The 2013 Caldicott Review looked closely at data sharing within the NHS. It confirmed the benefits of sharing data in situations where it was lawful and appropriate, but found there was often anxiety amongst professionals and others working with patient information around what was and what was not permitted. This meant patient information was often not shared, even when sharing would have been lawful and in the best interest of the patient.
The Health and Social Care (Safety and Quality) Act 2015 was the government response to the 2013 Review. It introduced a statutory ‘duty to share’ in an attempt to reduce anxiety about data sharing. Unfortunately, this new statutory ‘duty to share’ didn’t really change anything as it (quite correctly) included a number of major caveats:
“…[a] person need not comply…if…[they] reasonably consider that one or more of the following apply—
“This section does not permit…anything which…would be inconsistent with—
This of course somewhat missed the point. The real difficulty wasn’t a lack of will or desire amongst professionals to share data within the NHS. It was a lack of understanding about what was and what was not permitted in law. The new ‘duty to share’ re-affirmed the need but did little to address the root cause – the lack of clarity around what was and what was not permissible. For the average professional ‘on the ground’ therefore, data sharing remained a murky area in which it was often unclear what the rules of engagement were.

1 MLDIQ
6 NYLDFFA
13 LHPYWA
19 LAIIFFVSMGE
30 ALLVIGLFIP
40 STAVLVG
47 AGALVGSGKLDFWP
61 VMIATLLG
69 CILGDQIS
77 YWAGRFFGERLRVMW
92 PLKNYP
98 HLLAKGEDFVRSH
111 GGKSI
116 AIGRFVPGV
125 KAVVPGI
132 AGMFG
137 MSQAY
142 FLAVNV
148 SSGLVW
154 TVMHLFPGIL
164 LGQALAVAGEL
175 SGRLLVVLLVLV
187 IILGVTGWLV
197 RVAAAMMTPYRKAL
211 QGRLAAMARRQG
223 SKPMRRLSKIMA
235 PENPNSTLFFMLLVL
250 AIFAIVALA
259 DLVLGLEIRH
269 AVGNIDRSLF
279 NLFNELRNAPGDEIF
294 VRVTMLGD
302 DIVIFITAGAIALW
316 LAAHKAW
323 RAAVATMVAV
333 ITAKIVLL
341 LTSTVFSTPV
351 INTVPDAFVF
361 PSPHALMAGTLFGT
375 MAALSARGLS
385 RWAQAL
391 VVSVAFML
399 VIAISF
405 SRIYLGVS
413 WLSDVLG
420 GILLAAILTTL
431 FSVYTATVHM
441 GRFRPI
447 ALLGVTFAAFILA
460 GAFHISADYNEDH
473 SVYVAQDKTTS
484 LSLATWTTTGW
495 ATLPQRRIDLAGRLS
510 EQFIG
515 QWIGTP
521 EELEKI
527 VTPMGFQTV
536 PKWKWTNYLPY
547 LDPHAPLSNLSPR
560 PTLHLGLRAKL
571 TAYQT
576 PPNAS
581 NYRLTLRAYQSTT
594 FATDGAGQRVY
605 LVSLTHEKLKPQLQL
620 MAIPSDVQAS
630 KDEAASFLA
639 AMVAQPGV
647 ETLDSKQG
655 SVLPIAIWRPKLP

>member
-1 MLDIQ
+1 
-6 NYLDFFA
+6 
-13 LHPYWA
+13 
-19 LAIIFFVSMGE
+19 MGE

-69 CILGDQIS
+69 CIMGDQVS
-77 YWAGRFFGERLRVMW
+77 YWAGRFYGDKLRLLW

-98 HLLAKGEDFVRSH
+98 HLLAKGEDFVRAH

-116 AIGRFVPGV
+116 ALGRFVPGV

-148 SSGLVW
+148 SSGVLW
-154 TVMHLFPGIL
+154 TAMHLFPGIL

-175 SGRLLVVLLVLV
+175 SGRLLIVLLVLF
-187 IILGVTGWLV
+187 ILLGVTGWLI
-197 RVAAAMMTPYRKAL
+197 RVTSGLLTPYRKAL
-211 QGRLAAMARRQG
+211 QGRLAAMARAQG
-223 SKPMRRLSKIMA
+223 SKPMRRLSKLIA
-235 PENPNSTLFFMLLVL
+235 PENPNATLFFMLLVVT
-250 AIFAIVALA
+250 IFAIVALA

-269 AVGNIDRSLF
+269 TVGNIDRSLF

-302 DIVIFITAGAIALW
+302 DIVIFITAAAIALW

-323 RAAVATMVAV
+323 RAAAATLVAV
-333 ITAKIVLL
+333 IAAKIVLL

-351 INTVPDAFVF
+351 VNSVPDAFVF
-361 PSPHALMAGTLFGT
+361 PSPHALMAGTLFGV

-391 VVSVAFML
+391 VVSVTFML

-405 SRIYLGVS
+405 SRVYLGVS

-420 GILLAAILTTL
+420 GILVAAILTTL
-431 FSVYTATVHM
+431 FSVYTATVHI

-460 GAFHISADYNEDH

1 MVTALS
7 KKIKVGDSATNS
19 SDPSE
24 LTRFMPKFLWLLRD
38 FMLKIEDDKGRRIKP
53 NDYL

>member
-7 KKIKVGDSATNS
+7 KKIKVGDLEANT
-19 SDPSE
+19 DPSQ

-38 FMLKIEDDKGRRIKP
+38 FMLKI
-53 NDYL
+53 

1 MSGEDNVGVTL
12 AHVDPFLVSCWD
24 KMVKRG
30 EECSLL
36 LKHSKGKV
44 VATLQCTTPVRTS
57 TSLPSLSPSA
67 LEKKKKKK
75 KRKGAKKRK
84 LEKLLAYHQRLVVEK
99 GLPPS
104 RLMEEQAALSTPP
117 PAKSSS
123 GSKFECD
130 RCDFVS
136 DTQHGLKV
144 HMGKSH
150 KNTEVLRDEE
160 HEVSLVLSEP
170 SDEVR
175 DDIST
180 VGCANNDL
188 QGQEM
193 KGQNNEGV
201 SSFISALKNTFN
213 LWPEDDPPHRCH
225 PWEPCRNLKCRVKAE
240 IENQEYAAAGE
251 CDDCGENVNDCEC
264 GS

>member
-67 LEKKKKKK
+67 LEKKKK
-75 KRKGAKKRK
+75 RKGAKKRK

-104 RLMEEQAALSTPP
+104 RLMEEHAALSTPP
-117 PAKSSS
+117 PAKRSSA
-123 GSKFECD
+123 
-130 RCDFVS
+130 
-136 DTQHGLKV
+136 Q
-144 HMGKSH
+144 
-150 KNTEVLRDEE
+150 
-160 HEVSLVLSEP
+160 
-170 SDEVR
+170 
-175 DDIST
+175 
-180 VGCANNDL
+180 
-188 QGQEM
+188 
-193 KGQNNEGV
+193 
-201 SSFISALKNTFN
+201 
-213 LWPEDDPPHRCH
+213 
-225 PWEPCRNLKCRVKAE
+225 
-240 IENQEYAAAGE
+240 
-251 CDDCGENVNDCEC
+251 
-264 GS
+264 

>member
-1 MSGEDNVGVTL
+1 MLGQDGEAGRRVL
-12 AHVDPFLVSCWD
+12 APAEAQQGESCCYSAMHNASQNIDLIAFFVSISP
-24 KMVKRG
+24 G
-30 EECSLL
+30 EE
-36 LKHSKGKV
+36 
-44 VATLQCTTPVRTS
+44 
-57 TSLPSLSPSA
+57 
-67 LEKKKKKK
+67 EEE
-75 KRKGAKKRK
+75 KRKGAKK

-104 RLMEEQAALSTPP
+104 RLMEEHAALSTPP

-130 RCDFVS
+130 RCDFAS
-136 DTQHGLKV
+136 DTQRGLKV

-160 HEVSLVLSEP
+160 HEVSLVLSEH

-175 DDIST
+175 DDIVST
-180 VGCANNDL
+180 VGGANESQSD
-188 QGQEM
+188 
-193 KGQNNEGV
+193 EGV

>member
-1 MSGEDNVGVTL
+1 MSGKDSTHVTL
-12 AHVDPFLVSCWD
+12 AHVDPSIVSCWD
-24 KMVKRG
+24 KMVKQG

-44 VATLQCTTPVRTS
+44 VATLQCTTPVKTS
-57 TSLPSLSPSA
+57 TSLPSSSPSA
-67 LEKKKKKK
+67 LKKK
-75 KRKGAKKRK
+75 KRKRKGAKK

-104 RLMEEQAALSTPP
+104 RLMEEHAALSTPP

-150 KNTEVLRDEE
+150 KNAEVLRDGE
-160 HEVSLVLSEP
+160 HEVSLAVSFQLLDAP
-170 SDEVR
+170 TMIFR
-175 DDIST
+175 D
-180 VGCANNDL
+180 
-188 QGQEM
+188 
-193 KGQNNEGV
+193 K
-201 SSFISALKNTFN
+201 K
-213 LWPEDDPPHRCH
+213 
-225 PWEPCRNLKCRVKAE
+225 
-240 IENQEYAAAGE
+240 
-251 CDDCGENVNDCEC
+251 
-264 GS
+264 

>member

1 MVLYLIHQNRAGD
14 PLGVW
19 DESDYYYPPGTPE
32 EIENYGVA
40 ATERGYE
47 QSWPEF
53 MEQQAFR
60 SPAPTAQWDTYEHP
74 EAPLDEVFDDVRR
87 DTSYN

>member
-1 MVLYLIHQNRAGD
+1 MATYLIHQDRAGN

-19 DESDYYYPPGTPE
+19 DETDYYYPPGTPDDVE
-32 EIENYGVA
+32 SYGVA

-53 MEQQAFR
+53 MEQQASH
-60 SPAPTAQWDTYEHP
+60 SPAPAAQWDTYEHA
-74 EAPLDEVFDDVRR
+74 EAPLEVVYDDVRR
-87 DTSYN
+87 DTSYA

What the ‘duty to share’ did achieve was a greater focus on data sharing by middle and senior managers within the NHS and a renewed desire to improve data sharing between organisations across health and social care. Much of this was expressed through a focus on ‘integrated care’ in which different services and specialities, often provided by different organisations or providers, worked closely together, underpinned by effective data sharing.
Unfortunately, the renewed focus on data sharing had a tendency to manifest itself in a rather unhelpful way. Rather than seeking to understand how data could and should be shared and then design ‘integrated services’ and ‘new models of care’ around these to meet the needs of the system, professionals and patients alike, the focus was often solely on the sharing of data for data-sharing’s sake. The fallacy played out was often that, as long as data was being shared, improved service delivery and patient care would follow. Sadly, privacy law focusses on a need to identify the ‘purposes’ for which data are to be shared in order for this to be lawful. Unless a specific purpose or aim has been identified therefore, data sharing is extremely difficult to justify. Data sharing should never be an aim in and of itself. Data sharing must always be seen as an enabler which should underpin clearly defined practical objectives.
The Five Stages of Data Sharing Grief
Many of you may be familiar with the Kübler-Ross model of grief. In 1969 Elizabeth Kübler-Ross, a Swiss-American psychiatrist, wrote in her book “On Death and Dying” that grief could be divided into five stages. Although her observations were derived following years of working with terminally ill individuals, in my experience the same stages can often be observed when trying to establish data sharing.
The five stages of grief are:
When supporting projects which have not identified a clear purpose or objective beyond a perceived need to share data, I often find myself having to support project sponsors, programme boards or project managers to try and more accurately define the purpose of the data sharing being planned. Without an identified purpose, it is not possible to justify data sharing. In situations where data sharing models or frameworks have already been considered or decided upon, I will often identify fundamental issues which may require significant revision if they are to be adopted.